NWSC records rapid growth in e-water payment system 

The National Water and Sewerage Corporation physical bills that were previously being delivered door to door. PHOTO / COURTESY 

What you need to know:

  • Speaking during recognition of its revenue collection partners at the weekend, Mr Jude Mwoga, the NWSC director information and business solutions, said since phasing out cash offices in 2010, they now collect  Shs45b in monthly revenue, which represents a 95 percent efficiency level.

National Water and Sewerage Corporation (NWSC) has said the e-payments system it launched in 2010 now collects Shs45b as monthly revenue.

Speaking during recognition of its revenue collection partners at the weekend, Mr Jude Mwoga, the NWSC director information and business solutions, said since phasing out cash offices in 2010, they now collect  Shs45b in monthly revenue, which represents a 95 percent efficiency level.

“In this 11 or 12-year journey of recognising the context of increase in geographical coverage from 23 to 260 towns, without e-water, it would have been a big operational challenge to collect revenue from new customers but e-water enabled us to provide customers options to pay water bills,” he said, noting that after phasing out the cash offices in 2010,  there had been fear of a drop in revenue performance and an increase in default rates.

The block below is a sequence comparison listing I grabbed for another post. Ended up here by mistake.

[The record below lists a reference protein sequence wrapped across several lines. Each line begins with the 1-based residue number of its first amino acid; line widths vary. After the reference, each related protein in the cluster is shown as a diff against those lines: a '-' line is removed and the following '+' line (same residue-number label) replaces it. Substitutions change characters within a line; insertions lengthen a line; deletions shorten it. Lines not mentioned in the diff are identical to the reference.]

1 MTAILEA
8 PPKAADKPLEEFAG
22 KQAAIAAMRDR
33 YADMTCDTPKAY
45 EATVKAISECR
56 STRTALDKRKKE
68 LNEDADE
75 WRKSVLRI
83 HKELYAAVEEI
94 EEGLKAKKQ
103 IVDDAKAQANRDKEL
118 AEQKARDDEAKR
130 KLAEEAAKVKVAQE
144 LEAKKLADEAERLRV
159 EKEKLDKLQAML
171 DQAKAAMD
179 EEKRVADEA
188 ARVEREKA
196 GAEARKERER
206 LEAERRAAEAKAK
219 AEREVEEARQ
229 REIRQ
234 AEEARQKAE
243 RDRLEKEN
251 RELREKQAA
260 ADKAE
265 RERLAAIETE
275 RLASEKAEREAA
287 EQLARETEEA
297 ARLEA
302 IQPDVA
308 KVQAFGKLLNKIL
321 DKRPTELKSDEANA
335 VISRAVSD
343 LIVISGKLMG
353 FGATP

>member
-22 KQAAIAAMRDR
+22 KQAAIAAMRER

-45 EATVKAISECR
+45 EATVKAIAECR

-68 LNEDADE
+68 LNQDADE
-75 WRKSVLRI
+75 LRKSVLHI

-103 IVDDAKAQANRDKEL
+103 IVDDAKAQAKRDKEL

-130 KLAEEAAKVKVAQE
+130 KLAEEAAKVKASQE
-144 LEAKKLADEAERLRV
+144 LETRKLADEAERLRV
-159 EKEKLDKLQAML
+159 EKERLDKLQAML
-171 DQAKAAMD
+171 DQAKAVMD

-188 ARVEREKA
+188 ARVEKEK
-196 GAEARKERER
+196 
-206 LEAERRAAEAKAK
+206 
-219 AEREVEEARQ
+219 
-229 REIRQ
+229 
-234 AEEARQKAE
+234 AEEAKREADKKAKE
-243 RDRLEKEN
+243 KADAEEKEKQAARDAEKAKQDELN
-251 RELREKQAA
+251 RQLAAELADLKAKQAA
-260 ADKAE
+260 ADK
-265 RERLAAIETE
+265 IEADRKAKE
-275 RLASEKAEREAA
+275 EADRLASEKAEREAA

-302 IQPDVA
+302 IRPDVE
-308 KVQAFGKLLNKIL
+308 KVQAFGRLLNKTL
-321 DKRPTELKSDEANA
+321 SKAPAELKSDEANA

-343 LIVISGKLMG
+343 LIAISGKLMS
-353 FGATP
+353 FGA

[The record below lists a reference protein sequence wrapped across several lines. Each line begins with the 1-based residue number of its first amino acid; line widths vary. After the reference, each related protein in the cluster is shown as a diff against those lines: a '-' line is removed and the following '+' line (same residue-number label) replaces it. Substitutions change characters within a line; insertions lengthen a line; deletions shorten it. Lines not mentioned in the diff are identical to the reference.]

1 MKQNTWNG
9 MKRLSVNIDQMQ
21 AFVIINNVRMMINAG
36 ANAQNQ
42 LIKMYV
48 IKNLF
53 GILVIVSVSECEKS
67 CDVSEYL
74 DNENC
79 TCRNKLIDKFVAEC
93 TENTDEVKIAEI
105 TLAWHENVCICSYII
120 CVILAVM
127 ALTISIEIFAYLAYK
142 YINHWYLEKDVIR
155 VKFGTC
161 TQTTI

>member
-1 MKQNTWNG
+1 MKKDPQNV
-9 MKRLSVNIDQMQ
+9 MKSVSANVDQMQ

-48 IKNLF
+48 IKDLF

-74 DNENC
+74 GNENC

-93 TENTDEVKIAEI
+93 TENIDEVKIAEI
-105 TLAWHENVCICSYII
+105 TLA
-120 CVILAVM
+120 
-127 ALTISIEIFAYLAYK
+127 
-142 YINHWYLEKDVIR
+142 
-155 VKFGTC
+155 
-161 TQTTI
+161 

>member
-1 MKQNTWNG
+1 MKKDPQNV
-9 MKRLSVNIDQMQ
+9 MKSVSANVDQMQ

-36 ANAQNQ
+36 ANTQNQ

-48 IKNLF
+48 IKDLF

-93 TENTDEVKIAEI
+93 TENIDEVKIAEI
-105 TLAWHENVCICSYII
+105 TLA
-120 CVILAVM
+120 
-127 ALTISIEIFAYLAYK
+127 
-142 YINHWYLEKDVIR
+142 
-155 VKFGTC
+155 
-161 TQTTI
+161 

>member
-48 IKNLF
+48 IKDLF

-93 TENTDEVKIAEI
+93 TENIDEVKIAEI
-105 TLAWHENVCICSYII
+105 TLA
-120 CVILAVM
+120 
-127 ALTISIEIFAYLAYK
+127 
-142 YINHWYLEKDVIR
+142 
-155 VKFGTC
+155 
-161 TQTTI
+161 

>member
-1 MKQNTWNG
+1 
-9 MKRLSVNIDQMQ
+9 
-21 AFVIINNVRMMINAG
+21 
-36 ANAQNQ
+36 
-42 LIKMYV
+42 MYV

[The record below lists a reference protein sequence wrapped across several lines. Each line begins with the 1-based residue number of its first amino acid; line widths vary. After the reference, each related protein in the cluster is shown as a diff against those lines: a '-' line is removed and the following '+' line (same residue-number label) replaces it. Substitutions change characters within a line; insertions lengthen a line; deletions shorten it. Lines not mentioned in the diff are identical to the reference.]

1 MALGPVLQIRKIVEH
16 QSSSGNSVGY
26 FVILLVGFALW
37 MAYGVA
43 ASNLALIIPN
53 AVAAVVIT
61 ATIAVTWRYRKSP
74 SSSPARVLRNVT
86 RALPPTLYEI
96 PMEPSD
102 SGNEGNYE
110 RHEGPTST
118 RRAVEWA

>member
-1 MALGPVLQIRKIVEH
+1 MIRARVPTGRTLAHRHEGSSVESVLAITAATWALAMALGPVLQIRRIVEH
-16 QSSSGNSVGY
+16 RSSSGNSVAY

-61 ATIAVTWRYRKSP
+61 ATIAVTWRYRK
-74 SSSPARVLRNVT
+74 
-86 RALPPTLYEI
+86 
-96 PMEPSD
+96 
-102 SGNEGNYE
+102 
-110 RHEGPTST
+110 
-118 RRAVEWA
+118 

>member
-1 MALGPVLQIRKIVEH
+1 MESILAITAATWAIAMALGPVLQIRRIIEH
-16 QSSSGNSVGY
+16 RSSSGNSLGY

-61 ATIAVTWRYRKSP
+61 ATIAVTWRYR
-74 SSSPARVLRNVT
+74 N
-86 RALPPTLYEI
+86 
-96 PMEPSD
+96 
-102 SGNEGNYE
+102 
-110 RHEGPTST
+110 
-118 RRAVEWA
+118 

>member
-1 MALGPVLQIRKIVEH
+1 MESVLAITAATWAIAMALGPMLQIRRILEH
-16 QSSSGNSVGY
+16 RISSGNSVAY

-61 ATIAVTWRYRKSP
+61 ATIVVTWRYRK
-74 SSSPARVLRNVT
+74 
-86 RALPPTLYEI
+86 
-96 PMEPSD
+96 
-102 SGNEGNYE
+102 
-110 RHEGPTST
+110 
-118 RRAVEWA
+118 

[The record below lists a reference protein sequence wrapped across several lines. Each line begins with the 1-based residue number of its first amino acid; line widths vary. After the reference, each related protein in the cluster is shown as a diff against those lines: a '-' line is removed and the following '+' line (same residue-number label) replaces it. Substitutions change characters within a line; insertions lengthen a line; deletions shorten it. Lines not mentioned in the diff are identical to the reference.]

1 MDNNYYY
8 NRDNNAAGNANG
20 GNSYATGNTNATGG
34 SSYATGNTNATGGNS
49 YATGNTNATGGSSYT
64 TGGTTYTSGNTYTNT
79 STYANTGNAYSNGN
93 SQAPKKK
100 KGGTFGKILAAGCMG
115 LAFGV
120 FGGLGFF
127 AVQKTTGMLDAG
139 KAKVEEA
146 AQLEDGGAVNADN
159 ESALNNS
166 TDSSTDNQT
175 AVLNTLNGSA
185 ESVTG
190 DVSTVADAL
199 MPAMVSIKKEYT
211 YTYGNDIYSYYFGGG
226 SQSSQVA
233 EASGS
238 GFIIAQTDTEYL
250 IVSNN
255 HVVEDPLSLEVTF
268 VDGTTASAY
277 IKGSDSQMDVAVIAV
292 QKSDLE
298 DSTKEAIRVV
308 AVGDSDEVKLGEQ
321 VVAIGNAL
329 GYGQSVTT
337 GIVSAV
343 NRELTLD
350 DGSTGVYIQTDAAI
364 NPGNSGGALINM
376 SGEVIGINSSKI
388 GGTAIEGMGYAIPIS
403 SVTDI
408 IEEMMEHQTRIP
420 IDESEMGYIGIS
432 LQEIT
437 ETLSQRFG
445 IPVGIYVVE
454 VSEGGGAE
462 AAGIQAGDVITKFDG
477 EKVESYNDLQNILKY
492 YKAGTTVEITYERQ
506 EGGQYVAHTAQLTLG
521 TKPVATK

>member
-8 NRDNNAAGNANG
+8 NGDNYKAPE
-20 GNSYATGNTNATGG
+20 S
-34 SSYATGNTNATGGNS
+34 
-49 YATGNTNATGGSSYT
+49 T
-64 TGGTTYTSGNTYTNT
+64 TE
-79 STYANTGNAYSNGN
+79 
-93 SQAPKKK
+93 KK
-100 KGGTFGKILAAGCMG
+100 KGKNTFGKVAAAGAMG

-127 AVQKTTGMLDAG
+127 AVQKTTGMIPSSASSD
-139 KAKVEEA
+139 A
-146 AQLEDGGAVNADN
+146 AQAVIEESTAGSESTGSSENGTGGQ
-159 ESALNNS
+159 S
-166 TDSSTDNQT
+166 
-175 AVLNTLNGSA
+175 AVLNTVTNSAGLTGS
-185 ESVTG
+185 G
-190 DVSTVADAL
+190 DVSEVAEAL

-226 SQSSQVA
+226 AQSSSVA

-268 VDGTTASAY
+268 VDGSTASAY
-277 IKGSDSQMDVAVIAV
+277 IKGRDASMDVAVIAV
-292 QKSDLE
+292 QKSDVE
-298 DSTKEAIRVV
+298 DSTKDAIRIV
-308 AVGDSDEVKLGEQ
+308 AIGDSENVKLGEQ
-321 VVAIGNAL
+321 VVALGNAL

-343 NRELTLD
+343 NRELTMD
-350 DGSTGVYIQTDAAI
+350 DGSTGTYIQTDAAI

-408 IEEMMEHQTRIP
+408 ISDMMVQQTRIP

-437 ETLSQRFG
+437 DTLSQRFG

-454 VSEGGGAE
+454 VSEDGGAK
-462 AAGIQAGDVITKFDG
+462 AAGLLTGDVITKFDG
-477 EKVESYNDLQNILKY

However, he noted, performance instead grew remarkably, amid a huge reduction in operation costs.  The e-water system also cut long queues in banks and NWSC offices through which customers paid bills.

In 2010 NWSC engaged partners including mobile money companies, points of sale and online payment platforms, to shift from traditional payment systems  that had been considered limiting and inaccessible.

Mr George Okol, the NWSC deputy managing director finance, commercial and customer care, said when they phased out the cash offices in 2010, they did not know what they were walking into but were fed up with a tedious manual cash reconciliation processes, which also entailed hiring bullion vans to transport cash from their offices to banks.

However, he said, the decision has set NWSC on a pedestal of growth.

“Some of the things we have done at NWSC at 50 years, have set us off for another 50 years,” he said, noting that there was need, however, for payment partners to find ways through which the cost of paying bills can be drastically reduced.

NWSC also urged payment partners to increase coverage to ensure that monthly collections at least increase to an average of Shs55b.

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